From “The Raising of Lazarus,” Notes on the Miracles of Our Lord, 439-440 (1846)
[Jesus’ groaning at the tomb of Lazarus] is capable of a perfectly adequate explanation. It was the indignation which the Lord of all life felt at all that sin had wrought. He beheld death in all its dread significance, as the wages of sin; the woes of a whole world, of which this was but a little sample, rose up before his eyes; all its mourners and all its graves were present to him. For that he was about to wipe away the tears of those present and turn for a little while their sorrow into joy, did not truly alter the case. Lazarus rose again, but only to taste a second time the bitterness of death; these mourners he might comfort, but only for a season; these tears he might stanch, only again hereafter to flow; and how many had flowed and must flow with no such Comforter to wipe them, even for a season away.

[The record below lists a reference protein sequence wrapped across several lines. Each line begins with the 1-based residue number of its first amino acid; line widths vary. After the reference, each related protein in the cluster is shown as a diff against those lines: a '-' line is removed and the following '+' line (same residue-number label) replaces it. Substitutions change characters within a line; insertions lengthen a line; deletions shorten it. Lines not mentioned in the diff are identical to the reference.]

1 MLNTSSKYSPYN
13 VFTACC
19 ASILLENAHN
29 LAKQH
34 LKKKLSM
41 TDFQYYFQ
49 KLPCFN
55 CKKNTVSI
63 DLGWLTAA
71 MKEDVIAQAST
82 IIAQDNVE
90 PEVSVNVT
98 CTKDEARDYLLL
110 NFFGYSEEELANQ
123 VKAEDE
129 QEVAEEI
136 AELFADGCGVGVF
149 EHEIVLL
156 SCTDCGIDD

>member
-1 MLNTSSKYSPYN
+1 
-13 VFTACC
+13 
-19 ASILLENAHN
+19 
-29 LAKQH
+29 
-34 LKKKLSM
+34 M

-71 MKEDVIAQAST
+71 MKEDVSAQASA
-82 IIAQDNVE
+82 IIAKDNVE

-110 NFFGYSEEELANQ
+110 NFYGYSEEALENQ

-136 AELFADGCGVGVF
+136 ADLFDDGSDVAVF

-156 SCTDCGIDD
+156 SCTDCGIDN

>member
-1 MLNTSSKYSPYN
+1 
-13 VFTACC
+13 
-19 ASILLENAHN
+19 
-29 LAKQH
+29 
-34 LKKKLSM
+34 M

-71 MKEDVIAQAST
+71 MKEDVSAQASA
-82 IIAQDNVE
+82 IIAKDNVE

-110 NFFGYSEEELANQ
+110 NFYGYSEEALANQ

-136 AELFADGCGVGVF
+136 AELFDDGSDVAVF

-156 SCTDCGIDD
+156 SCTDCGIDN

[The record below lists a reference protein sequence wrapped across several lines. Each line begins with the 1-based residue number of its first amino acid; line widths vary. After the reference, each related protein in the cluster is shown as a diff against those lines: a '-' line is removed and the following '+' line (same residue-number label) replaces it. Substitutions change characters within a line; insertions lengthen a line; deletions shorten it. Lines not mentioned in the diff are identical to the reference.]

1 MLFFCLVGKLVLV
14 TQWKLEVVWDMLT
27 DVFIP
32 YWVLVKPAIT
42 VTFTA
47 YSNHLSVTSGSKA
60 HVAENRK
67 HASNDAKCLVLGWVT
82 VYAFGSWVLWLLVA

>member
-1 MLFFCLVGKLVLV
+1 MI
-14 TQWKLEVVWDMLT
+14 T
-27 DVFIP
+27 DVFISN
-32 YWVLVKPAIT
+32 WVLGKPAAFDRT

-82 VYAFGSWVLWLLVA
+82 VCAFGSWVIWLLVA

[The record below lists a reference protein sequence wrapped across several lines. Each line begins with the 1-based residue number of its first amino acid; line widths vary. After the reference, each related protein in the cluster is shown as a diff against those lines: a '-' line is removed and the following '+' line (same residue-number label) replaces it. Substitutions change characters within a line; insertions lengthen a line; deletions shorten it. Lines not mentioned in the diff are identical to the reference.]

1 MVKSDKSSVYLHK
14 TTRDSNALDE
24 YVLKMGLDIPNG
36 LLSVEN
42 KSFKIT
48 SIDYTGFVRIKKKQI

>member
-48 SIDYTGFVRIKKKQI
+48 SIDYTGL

As he contemplated all this, a mighty indignation at the author of all this human anguish possessed his heart. And now he will no longer delay, but will at once do battle with death and with him that hath the power of death, the devil; and spoiling, though but in part, the goods of the strong man armed, will give proof that a Stronger is here.
Richard Trench (1807-1886) was an Irish Anglican archbishop and Biblical scholar, who served as professor of theology at Kings College London and as Dean of Westminster Abbey before becoming Archbishop of Dublin. He is probably best known for today for his studies of Jesus’ parables and miracles.